Training a brand new tokenizer in pure Python would be excruciatingly slow, which is why we developed the 🤗 Tokenizers library. Note that just as you didn’t have to learn the CUDA language to be able to execute your model on a batch of inputs on a GPU, you won’t need to learn Rust to use a fast tokenizer. The 🤗 Tokenizers library provides Python bindings for many methods that internally call some piece of code in Rust; for example, to parallelize the training of your new tokenizer or, as we saw in Chapter 3, the tokenization of a batch of inputs.

Most of the Transformer models have a fast tokenizer available (there are some exceptions that you can check here), and the AutoTokenizer API always selects the fast tokenizer for you if it’s available. In the next section we’ll take a look at some of the other special features fast tokenizers have, which will be really useful for tasks like token classification and question answering. Before diving into that, however, let’s try our brand new tokenizer on the previous example:

tokens = tokenizer.tokenize(example)
tokens
['def', 'Ġadd', '_', 'numbers', '(', 'a', ',', 'Ġb', '):', 'ĊĠĠĠ', 'Ġ"""', 'Add', 'Ġthe', 'Ġtwo', 'Ġnumbers', 'Ġ`',
 'a', '`', 'Ġand', 'Ġ`', 'b', '`."""', 'ĊĠĠĠ', 'Ġreturn', 'Ġa', 'Ġ+', 'Ġb']

Here we again see the special symbols Ġ and Ċ that denote spaces and newlines, but we can also see that our tokenizer learned some tokens that are highly specific to a corpus of Python functions: for example, there is a ĊĠĠĠ token that represents an indentation, and a Ġ""" token that represents the three quotes that start a docstring. The tokenizer also correctly split the function name on _. This is quite a compact representation; comparatively, using the plain English tokenizer on the same example will give us a longer sentence:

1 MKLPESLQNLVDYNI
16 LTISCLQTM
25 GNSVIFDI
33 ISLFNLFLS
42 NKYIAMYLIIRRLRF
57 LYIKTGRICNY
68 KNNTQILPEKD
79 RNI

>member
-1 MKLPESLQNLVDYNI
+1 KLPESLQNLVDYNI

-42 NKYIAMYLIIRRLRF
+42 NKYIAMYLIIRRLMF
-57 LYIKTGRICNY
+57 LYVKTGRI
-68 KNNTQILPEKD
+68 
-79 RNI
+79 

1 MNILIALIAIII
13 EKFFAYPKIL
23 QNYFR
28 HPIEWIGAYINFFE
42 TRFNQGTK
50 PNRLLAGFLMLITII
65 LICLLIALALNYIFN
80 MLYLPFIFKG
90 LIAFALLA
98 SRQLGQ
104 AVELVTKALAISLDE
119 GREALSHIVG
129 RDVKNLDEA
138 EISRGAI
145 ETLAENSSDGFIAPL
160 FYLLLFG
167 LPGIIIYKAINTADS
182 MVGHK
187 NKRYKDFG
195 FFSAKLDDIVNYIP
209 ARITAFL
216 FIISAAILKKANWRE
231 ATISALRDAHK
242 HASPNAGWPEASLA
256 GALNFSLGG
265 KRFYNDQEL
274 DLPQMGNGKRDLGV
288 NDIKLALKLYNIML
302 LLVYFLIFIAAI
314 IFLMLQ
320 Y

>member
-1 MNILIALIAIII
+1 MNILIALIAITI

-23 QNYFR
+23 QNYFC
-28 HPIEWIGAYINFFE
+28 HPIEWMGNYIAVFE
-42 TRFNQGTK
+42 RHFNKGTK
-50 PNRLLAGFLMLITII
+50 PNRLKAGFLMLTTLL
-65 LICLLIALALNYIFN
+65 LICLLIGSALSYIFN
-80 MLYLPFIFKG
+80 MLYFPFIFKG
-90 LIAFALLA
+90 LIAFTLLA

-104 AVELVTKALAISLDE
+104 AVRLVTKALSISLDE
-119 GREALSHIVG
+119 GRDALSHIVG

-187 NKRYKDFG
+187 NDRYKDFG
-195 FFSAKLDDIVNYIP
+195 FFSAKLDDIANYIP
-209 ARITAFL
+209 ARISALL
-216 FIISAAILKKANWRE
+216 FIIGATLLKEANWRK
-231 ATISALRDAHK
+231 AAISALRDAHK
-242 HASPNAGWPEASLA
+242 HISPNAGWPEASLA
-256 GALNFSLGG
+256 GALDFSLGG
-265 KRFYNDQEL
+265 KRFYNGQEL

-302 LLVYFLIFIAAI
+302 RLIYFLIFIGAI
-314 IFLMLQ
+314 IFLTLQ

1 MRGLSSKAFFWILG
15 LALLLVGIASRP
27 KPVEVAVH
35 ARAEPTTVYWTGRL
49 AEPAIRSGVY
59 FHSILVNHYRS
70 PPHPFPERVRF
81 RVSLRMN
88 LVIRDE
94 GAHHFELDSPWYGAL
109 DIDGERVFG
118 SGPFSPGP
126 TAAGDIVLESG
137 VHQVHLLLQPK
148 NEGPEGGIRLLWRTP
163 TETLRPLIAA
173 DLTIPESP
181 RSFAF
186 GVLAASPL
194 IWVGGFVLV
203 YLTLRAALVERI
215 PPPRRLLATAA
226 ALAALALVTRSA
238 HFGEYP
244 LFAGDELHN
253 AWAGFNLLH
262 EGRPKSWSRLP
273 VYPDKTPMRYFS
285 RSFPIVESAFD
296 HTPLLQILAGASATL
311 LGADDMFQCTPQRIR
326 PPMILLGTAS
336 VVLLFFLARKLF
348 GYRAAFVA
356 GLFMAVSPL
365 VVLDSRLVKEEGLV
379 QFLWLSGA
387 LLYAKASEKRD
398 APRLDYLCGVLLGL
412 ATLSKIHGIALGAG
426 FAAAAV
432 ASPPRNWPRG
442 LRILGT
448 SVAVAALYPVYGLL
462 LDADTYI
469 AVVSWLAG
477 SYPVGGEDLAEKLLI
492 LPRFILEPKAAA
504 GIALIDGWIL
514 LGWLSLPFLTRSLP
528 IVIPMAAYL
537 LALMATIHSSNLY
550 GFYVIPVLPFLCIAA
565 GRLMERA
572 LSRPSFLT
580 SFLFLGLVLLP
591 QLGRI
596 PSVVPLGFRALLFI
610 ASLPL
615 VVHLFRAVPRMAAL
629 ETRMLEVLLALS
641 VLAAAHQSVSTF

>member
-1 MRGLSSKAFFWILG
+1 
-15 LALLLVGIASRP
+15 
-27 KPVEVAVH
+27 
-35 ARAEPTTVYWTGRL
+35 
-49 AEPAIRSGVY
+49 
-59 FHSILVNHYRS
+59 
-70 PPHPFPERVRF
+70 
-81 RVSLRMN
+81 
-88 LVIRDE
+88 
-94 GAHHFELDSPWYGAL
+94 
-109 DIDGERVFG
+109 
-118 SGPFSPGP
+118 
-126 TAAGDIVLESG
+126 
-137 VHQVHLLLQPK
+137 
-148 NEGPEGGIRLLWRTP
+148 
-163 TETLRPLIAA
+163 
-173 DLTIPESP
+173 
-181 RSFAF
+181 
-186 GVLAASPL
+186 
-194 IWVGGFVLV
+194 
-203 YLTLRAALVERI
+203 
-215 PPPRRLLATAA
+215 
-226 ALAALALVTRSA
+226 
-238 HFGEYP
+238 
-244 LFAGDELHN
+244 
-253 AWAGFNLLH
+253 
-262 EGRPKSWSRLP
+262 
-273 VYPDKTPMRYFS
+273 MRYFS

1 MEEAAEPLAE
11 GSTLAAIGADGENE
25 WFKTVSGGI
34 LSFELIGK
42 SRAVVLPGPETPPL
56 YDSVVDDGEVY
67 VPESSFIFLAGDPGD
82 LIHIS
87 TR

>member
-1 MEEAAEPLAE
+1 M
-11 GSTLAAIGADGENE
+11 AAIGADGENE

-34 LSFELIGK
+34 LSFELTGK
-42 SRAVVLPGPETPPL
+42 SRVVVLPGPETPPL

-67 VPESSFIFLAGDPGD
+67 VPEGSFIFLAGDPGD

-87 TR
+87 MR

print(len(tokens))
print(len(old_tokenizer.tokenize(example)))
27
36

Let’s look at another example:

example = """class LinearLayer():
    def __init__(self, input_size, output_size):
        self.weight = torch.randn(input_size, output_size)
        self.bias = torch.zeros(output_size)

    def __call__(self, x):
        return x @ self.weights + self.bias
    """
tokenizer.tokenize(example)
['class', 'ĠLinear', 'Layer', '():', 'ĊĠĠĠ', 'Ġdef', 'Ġ__', 'init', '__(', 'self', ',', 'Ġinput', '_', 'size', ',',
 'Ġoutput', '_', 'size', '):', 'ĊĠĠĠĠĠĠĠ', 'Ġself', '.', 'weight', 'Ġ=', 'Ġtorch', '.', 'randn', '(', 'input', '_',
 'size', ',', 'Ġoutput', '_', 'size', ')', 'ĊĠĠĠĠĠĠĠ', 'Ġself', '.', 'bias', 'Ġ=', 'Ġtorch', '.', 'zeros', '(',
 'output', '_', 'size', ')', 'ĊĊĠĠĠ', 'Ġdef', 'Ġ__', 'call', '__(', 'self', ',', 'Ġx', '):', 'ĊĠĠĠĠĠĠĠ',
 'Ġreturn', 'Ġx', 'Ġ@', 'Ġself', '.', 'weights', 'Ġ+', 'Ġself', '.', 'bias', 'ĊĠĠĠĠ']

In addition to the token corresponding to an indentation, here we can also see a token for a double indentation: ĊĠĠĠĠĠĠĠ. The special Python words like class, init, call, self, and return are each tokenized as one token, and we can see that as well as splitting on _ and . the tokenizer correctly splits even camel-cased names: LinearLayer is tokenized as ["ĠLinear", "Layer"].

Saving the tokenizer

To make sure we can use it later, we need to save our new tokenizer. Like for models, this is done with the save_pretrained() method:

tokenizer.save_pretrained("code-search-net-tokenizer")

This will create a new folder named code-search-net-tokenizer, which will contain all the files the tokenizer needs to be reloaded. If you want to share this tokenizer with your colleagues and friends, you can upload it to the Hub by logging into your account. If you’re working in a notebook, there’s a convenience function to help you with this:

from huggingface_hub import notebook_login

notebook_login()

This will display a widget where you can enter your Hugging Face login credentials. If you aren’t working in a notebook, just type the following line in your terminal:

huggingface-cli login

Once you’ve logged in, you can push your tokenizer by executing the following command:

tokenizer.push_to_hub("code-search-net-tokenizer")

This will create a new repository in your namespace with the name code-search-net-tokenizer, containing the tokenizer file. You can then load the tokenizer from anywhere with the from_pretrained() method:

# Replace "huggingface-course" below with your actual namespace to use your own tokenizer
tokenizer = AutoTokenizer.from_pretrained("huggingface-course/code-search-net-tokenizer")

You’re now all set for training a language model from scratch and fine-tuning it on your task at hand! We’ll get to that in Chapter 7, but first, in the rest of this chapter we’ll take a closer look at fast tokenizers and explore in detail what actually happens when we call the method train_new_from_iterator().